Waitematā Local Board

05 May 2020

 

 

Urgent decision request of the Waitematā Local Board to alter resolution WTM/2020/57

File No.: CP2020/04387

 

  

 

Te take mō te pūrongo

Purpose of the report

1.       To enable the local board to receive the decision made under urgency to alter the time for the additional meeting to be held on 5 May 2020 at 4.30pm [WTM/2020/57] to the earlier start time of 1.00pm.

Whakarāpopototanga matua

Executive summary

2.       The Waitematā Local Board agreed at the 17 March 2020 business meeting to add an additional meeting into the 2019-2022 meeting schedule for the 5 May at 4.30pm.

3.       The purpose of the additional meeting was to accommodate the Annual Budget 2020/2021 timeframes.

4.       At the time the decision was made it was anticipated that the scheduled meeting would only involve one agenda item on the Annual Budget.  It was therefore agreed that the meeting would start at the later time of 4.30pm.

5.       At 11.59pm Wednesday 25 March the country entered into lockdown in response to the COVID-19 pandemic.

6.       Due to there not being any critical or significant decisions on the agenda for the 21 April 2020 business meeting the chair agreed to cancel the scheduled meeting and defer the items to the next scheduled meeting of the 5 May 2020.

7.       This would also allow the council to assess and trial the required technology that would enable the business meeting to be undertaken virtually and meet the legislative requirements outlined in the COVID-19 Response (Urgent Management Measures) Legislation Act 2020 (the Act).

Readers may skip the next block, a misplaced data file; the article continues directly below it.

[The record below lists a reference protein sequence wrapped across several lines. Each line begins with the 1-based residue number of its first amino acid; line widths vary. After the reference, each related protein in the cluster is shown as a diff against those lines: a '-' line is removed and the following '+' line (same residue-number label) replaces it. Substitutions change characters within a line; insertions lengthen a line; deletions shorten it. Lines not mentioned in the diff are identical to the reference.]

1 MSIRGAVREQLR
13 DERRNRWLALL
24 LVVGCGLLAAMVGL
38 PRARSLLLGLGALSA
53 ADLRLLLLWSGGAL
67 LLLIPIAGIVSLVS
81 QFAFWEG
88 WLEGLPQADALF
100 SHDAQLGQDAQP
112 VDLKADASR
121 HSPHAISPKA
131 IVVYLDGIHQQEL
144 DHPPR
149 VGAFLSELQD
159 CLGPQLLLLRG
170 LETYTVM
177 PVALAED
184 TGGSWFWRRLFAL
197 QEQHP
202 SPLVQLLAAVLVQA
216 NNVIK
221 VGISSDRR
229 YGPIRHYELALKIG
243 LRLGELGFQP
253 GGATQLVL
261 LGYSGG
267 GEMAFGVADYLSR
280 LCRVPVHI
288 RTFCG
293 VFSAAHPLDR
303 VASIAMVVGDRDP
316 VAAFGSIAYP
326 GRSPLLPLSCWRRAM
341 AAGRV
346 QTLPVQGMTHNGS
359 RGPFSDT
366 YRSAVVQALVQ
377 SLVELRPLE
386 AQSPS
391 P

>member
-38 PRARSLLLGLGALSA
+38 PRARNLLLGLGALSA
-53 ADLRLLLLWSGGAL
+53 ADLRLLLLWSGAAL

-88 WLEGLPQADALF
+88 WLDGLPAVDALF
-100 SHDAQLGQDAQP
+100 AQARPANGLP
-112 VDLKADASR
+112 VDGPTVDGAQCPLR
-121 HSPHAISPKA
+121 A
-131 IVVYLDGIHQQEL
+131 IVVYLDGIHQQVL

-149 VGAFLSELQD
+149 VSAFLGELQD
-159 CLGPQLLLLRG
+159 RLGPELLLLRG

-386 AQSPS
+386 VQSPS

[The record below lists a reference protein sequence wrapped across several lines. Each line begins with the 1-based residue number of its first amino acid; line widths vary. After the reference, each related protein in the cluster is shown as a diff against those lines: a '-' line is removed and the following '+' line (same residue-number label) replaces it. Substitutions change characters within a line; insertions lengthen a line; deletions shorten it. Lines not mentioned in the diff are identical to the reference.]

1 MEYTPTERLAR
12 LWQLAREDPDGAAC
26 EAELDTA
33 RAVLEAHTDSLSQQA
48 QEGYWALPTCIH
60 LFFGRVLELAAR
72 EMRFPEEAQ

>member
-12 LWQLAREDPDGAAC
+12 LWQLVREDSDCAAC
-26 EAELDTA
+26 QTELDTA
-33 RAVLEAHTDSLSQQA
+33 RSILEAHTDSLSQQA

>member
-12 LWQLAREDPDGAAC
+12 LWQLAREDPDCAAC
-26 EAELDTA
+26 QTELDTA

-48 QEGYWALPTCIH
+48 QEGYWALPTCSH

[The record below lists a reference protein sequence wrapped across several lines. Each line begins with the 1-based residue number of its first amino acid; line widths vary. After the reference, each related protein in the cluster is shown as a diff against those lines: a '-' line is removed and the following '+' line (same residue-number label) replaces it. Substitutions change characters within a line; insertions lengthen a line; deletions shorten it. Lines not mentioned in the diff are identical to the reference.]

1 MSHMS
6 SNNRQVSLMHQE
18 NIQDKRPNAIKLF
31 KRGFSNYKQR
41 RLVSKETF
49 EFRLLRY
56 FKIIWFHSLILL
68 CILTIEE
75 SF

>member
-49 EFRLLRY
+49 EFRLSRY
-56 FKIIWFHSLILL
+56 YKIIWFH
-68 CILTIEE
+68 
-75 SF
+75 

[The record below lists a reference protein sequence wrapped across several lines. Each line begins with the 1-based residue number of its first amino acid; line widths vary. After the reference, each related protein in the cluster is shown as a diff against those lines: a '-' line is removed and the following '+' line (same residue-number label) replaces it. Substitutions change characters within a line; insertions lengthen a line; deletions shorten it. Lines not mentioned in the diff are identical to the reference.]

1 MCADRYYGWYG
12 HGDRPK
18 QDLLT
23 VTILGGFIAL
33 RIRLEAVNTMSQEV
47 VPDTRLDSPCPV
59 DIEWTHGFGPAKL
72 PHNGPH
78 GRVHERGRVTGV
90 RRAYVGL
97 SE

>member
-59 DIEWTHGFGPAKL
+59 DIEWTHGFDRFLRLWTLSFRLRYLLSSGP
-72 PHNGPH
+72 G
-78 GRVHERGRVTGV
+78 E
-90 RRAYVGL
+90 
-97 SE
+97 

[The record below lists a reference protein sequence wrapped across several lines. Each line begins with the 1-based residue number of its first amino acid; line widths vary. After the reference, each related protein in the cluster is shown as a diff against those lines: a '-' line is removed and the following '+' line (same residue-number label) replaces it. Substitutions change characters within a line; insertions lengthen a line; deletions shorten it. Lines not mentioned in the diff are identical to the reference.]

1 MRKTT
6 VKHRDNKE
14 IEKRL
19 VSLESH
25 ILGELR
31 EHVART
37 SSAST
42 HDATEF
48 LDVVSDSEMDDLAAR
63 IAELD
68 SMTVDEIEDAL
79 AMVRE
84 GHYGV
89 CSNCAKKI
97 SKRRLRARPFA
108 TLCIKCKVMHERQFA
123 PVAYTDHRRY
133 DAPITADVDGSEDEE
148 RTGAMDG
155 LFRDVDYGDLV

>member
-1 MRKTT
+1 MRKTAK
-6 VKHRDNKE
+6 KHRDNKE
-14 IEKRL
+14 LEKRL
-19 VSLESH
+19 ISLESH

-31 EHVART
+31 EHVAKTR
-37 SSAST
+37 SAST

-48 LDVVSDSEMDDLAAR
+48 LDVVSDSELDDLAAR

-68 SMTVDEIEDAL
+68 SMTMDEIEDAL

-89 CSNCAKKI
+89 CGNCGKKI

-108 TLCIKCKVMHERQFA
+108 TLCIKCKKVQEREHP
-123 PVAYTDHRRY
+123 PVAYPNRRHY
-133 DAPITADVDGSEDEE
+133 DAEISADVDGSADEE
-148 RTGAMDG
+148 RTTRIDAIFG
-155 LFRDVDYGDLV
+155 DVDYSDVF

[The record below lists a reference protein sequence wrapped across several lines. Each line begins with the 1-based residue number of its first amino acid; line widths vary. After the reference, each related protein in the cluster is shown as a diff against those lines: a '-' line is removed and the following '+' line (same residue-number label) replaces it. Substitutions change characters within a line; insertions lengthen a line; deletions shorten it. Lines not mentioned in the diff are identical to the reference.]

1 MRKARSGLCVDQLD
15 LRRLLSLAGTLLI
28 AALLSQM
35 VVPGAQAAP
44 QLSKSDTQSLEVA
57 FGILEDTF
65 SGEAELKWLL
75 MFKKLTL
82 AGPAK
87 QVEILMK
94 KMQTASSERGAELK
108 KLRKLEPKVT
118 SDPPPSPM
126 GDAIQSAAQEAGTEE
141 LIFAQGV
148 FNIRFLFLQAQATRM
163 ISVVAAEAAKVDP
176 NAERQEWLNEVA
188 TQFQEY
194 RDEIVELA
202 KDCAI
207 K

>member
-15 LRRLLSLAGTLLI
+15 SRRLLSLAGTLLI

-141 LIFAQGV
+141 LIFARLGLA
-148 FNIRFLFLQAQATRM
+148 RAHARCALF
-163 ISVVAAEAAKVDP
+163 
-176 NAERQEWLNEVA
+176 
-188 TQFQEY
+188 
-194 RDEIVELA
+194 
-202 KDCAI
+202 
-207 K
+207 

8.       To accommodate an extended agenda on the 5 May 2020 it was recommended that the meeting time be changed from 4.30pm to 1pm which would also align with the normal meeting times for the Waitematā Local Board.

9.       It was also recommended that the venue location be changed from the Waitematā Local Board office at 52 Swanson Street, Auckland Central to the Town Hall, Council Chamber.  The larger council chamber would accommodate the ability to achieve the required 2m physical distancing if physical meetings were to be allowed.

10.     It is now known that New Zealand will be at level 3 on 5 May 2020 and therefore the meeting will be undertaken virtually via Skype for business.


 

 

 

Ngā tūtohunga